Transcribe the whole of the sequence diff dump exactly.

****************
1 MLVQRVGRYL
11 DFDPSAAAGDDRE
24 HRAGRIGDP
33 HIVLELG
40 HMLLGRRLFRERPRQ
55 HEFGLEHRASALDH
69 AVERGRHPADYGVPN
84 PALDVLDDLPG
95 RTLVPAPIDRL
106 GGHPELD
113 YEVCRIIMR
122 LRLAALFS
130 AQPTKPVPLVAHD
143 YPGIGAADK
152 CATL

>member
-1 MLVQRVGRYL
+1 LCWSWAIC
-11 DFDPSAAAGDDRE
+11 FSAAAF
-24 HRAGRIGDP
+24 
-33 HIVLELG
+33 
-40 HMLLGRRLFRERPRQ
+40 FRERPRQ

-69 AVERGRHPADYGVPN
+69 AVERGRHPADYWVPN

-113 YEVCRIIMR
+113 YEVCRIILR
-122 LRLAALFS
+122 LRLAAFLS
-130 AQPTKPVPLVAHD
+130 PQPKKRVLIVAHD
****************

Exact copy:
1 MLVQRVGRYL
11 DFDPSAAAGDDRE
24 HRAGRIGDP
33 HIVLELG
40 HMLLGRRLFRERPRQ
55 HEFGLEHRASALDH
69 AVERGRHPADYGVPN
84 PALDVLDDLPG
95 RTLVPAPIDRL
106 GGHPELD
113 YEVCRIIMR
122 LRLAALFS
130 AQPTKPVPLVAHD
143 YPGIGAADK
152 CATL

>member
-1 MLVQRVGRYL
+1 LCWSWAIC
-11 DFDPSAAAGDDRE
+11 FSAAAF
-24 HRAGRIGDP
+24 
-33 HIVLELG
+33 
-40 HMLLGRRLFRERPRQ
+40 FRERPRQ

-69 AVERGRHPADYGVPN
+69 AVERGRHPADYWVPN

-113 YEVCRIIMR
+113 YEVCRIILR
-122 LRLAALFS
+122 LRLAAFLS
-130 AQPTKPVPLVAHD
+130 PQPKKRVLIVAHD